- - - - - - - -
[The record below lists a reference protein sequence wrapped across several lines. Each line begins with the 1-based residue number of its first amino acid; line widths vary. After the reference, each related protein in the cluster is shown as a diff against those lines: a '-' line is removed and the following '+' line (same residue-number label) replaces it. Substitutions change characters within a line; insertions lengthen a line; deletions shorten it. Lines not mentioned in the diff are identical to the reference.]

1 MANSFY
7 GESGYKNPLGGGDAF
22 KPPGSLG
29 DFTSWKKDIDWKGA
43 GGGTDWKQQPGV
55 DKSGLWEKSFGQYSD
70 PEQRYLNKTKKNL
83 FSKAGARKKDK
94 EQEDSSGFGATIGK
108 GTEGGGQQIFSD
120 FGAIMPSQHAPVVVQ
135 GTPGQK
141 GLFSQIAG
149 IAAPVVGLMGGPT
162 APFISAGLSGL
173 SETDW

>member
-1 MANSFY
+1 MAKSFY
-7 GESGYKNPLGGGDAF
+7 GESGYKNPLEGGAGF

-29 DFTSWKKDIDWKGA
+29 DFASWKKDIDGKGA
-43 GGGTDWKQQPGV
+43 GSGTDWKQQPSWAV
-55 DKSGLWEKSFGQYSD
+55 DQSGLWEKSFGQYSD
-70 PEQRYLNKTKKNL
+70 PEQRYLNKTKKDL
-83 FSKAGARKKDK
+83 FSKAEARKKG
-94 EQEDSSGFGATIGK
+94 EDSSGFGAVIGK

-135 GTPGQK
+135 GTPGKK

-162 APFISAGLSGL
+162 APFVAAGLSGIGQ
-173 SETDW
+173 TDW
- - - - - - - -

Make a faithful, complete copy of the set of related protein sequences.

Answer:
[The record below lists a reference protein sequence wrapped across several lines. Each line begins with the 1-based residue number of its first amino acid; line widths vary. After the reference, each related protein in the cluster is shown as a diff against those lines: a '-' line is removed and the following '+' line (same residue-number label) replaces it. Substitutions change characters within a line; insertions lengthen a line; deletions shorten it. Lines not mentioned in the diff are identical to the reference.]

1 MANSFY
7 GESGYKNPLGGGDAF
22 KPPGSLG
29 DFTSWKKDIDWKGA
43 GGGTDWKQQPGV
55 DKSGLWEKSFGQYSD
70 PEQRYLNKTKKNL
83 FSKAGARKKDK
94 EQEDSSGFGATIGK
108 GTEGGGQQIFSD
120 FGAIMPSQHAPVVVQ
135 GTPGQK
141 GLFSQIAG
149 IAAPVVGLMGGPT
162 APFISAGLSGL
173 SETDW

>member
-1 MANSFY
+1 MAKSFY
-7 GESGYKNPLGGGDAF
+7 GESGYKNPLEGGAGF

-29 DFTSWKKDIDWKGA
+29 DFASWKKDIDGKGA
-43 GGGTDWKQQPGV
+43 GSGTDWKQQPSWAV
-55 DKSGLWEKSFGQYSD
+55 DQSGLWEKSFGQYSD
-70 PEQRYLNKTKKNL
+70 PEQRYLNKTKKDL
-83 FSKAGARKKDK
+83 FSKAEARKKG
-94 EQEDSSGFGATIGK
+94 EDSSGFGAVIGK

-135 GTPGQK
+135 GTPGKK

-162 APFISAGLSGL
+162 APFVAAGLSGIGQ
-173 SETDW
+173 TDW